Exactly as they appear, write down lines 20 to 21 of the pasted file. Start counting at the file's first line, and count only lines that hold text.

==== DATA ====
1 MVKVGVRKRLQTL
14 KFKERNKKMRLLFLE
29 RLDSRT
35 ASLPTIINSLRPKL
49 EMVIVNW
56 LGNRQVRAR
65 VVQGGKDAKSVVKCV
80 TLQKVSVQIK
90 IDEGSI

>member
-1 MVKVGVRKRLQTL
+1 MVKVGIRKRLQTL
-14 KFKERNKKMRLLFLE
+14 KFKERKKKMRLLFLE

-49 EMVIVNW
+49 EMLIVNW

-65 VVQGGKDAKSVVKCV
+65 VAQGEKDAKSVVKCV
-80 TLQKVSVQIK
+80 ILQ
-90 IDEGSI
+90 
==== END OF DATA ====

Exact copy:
+80 ILQ
-90 IDEGSI